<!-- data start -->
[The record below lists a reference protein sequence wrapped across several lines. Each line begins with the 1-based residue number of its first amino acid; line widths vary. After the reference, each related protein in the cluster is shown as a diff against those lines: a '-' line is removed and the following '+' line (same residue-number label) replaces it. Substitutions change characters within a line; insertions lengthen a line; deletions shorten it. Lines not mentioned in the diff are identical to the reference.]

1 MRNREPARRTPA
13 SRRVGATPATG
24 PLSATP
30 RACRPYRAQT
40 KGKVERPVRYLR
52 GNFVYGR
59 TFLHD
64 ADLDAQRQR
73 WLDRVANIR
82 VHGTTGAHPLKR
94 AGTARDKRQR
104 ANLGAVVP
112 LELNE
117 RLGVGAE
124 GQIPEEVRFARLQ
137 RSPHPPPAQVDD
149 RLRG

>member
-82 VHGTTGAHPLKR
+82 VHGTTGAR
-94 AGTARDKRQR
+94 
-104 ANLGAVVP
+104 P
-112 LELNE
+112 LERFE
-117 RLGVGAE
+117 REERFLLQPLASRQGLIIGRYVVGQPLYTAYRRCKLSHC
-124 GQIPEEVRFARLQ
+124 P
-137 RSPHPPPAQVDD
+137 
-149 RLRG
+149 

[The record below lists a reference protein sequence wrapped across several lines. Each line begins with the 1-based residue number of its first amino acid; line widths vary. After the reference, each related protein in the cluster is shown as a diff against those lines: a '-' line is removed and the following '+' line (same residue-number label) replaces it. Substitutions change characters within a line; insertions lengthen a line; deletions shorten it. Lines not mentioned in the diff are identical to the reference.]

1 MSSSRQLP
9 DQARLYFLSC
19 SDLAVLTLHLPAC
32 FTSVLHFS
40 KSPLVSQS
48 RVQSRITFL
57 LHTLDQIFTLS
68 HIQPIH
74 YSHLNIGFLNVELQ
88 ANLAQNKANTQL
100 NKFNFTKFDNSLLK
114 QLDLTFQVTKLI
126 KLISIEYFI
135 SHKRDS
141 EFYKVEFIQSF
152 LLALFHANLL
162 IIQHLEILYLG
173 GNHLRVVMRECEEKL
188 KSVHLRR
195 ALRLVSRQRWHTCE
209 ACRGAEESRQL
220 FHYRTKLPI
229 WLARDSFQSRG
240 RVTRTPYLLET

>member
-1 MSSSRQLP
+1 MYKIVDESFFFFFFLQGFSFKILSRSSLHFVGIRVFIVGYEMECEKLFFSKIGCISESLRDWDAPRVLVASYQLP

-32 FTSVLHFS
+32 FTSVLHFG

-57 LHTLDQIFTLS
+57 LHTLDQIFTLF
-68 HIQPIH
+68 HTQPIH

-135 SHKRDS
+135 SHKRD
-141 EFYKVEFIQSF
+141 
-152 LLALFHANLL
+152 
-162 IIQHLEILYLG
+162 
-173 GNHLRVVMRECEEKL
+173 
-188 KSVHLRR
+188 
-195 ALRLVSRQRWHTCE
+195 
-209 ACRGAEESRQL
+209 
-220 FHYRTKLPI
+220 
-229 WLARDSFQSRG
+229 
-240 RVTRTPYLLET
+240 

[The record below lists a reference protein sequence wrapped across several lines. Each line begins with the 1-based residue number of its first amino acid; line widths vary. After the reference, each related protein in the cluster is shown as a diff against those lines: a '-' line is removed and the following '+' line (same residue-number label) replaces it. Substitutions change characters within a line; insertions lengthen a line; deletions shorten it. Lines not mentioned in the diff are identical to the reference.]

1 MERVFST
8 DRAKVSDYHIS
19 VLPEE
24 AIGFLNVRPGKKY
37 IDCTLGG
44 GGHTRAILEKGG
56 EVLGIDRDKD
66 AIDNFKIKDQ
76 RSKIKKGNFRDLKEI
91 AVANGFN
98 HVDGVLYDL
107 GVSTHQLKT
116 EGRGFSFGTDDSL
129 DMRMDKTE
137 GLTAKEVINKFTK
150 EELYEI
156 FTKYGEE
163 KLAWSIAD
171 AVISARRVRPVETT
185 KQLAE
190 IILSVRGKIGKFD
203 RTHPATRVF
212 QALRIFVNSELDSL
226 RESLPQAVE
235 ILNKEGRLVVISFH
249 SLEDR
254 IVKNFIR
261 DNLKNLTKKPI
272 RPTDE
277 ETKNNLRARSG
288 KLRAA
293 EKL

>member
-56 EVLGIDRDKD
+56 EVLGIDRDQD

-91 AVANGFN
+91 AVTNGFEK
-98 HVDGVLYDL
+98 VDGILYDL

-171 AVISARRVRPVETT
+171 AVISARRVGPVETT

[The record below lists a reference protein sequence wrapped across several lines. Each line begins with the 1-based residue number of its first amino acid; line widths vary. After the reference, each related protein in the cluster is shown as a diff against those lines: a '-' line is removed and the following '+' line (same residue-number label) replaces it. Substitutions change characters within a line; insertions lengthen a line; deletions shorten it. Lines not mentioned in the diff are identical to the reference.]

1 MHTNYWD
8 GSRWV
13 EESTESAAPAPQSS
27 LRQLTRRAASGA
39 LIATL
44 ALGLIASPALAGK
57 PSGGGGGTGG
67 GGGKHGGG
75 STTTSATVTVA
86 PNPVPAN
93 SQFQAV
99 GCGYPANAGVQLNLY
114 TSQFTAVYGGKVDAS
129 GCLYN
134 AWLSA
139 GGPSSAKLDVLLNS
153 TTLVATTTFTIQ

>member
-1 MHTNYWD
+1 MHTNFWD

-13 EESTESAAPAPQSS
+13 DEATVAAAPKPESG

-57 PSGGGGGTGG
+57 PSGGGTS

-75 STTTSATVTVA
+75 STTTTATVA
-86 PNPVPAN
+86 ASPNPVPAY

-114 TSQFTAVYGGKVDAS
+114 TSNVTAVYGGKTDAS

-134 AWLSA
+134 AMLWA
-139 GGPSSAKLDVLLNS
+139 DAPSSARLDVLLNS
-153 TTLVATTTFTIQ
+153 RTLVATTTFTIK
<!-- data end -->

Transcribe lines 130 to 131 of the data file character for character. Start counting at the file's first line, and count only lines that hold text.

-98 HVDGVLYDL
+98 VDGILYDL